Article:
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article imageAfter suicides no 'Rome alone' for visitors to Nîmes amphitheatre

By Robert Myles     Feb 7, 2013 in World
Authorities in the southern French city of Nîmes, which boasts one of the best preserved Roman amphitheatres in Europe, have introduced a ban on unaccompanied tourists following a rash of suicides.
Nîmes is famous as a centre of Roman civilisation in France, with many historic monuments. It’s also the place that gave ‘denim’ to the world, the rugged cotton textile (de Nîmes) having originated in the city. But, over recent months, Nîmes has gained a reputation for something else — suicides, jumpers from the heights of its impressive Roman arena.
In just over two months, five people have attempted suicide by ascending the 2000 year old structure in the centre of Nîmes. The walls of the Roman arena rise to a height of around 100 feet (about 30,5 meters). In recent months, three people met their deaths jumping from the top of the 100-foot structure. One individual, intent on suicide, was talked down from the attempt. A fifth suicide attempt was made by a 22-year-old girl, who leapt off the ancient structure. Her fall wasn’t fatal but so serious were her injuries, she’ll remain a quadriplegic for life, reports La Provence.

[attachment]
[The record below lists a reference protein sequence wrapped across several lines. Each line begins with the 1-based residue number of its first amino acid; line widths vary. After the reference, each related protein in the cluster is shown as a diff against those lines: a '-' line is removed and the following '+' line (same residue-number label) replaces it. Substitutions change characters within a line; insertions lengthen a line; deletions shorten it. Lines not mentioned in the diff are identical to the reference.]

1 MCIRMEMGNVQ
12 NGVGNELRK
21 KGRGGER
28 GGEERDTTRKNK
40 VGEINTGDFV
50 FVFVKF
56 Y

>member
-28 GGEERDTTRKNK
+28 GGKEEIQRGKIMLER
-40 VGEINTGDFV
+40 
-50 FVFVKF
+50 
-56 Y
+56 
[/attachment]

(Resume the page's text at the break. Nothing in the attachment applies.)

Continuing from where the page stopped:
Faced with an alarming trend of copycat suicides, the organisation charged with management of the Roman arena, Culturespaces, decided to act last weekend. They’ve banned anyone unaccompanied from visiting three ancient monuments in and around Nîmes including the famous Roman arena reports Le Figaro.
Staff at the Roman amphitheatre are reported to have been shocked at the series of suicides. Assistant head of safety at the Mairie (Town Hall) at Nîmes, Tibéro Richard, told Europe1.fr he hoped the measures would allay concerns amongst worried staff, saying, “The staff was shocked, especially since one victim was very young, about 19 or 20. The staff have seen people enter, then half an hour later, they’ve learned that people have jumped.”
La Provence reports that after one of the tragedies, a receptionist at the Roman arena had been approached by a man who showed her photographs of a body. The receptionist thought it was an old suicide but it transpired that the suicide had only just happened.
More about French tourist sites, roman architecture, roman remains in France, nimes, Roman monuments
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